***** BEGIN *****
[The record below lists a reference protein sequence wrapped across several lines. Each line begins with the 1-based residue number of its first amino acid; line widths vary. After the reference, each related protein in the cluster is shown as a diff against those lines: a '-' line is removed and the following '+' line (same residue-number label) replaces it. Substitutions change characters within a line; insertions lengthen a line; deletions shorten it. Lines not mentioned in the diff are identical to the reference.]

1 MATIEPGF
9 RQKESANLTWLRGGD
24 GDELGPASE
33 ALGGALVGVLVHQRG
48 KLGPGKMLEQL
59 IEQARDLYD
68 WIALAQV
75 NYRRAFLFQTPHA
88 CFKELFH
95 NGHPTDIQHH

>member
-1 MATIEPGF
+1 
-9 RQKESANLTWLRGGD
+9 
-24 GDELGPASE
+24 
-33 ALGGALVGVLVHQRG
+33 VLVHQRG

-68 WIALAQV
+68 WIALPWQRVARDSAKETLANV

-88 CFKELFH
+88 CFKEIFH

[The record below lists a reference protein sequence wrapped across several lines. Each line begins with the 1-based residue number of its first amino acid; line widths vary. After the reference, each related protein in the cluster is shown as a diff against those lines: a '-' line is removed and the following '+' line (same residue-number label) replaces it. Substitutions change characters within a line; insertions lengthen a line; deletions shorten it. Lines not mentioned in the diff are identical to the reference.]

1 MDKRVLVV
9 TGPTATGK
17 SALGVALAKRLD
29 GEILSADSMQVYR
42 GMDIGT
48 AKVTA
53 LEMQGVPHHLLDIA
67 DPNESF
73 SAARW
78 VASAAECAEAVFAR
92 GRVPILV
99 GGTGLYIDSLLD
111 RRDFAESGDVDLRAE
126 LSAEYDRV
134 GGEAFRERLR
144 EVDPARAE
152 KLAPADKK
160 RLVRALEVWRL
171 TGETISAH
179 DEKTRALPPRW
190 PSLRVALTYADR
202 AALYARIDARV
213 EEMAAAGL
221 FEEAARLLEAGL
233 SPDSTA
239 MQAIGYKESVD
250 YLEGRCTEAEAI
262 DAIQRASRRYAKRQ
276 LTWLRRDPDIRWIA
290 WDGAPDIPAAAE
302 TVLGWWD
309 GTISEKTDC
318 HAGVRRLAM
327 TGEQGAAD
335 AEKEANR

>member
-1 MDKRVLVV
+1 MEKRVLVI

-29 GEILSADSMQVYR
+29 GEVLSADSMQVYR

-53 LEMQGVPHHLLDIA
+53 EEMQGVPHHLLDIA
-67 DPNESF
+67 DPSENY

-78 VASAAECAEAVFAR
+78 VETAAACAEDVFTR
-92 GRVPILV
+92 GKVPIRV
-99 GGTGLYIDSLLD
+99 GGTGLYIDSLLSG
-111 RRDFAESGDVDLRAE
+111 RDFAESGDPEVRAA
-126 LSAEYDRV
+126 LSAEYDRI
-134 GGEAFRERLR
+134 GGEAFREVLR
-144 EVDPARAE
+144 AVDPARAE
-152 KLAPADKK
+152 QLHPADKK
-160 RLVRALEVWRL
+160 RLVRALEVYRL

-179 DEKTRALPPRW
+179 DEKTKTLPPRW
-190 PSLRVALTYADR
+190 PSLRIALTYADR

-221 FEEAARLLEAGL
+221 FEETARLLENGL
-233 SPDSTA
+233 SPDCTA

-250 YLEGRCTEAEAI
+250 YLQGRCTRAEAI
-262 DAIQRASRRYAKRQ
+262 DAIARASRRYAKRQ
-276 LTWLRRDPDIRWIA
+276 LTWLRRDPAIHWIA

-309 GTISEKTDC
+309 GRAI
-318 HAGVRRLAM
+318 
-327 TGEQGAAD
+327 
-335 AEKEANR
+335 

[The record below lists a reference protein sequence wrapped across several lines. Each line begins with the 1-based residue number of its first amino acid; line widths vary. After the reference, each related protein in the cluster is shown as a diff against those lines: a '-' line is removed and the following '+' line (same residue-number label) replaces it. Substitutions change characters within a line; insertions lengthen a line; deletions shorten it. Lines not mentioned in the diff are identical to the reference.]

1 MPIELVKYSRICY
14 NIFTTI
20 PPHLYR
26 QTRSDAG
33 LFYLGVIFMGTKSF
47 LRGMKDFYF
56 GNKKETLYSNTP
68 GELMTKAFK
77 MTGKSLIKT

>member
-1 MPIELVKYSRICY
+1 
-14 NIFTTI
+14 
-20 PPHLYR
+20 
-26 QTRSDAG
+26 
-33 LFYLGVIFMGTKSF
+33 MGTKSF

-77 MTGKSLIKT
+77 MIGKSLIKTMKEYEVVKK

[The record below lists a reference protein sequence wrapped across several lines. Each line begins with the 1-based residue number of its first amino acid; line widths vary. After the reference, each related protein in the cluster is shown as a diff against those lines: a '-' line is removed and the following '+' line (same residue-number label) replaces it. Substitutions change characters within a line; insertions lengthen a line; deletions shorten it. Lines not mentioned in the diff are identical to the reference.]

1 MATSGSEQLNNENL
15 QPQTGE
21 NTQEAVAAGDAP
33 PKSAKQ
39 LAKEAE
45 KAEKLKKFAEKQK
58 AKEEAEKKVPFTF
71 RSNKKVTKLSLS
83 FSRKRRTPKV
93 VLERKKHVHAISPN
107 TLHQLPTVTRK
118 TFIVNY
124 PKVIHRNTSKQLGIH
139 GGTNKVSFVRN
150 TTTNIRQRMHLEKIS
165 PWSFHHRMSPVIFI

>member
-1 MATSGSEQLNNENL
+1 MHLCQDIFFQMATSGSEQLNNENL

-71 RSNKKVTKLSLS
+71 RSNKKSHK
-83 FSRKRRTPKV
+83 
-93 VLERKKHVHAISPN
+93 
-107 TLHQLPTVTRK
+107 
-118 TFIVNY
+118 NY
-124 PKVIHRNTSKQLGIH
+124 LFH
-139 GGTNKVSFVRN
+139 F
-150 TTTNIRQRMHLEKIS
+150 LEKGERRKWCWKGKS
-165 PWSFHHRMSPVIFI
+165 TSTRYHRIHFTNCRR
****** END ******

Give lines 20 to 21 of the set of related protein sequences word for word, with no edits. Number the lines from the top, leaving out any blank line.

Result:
+33 VLVHQRG

-68 WIALAQV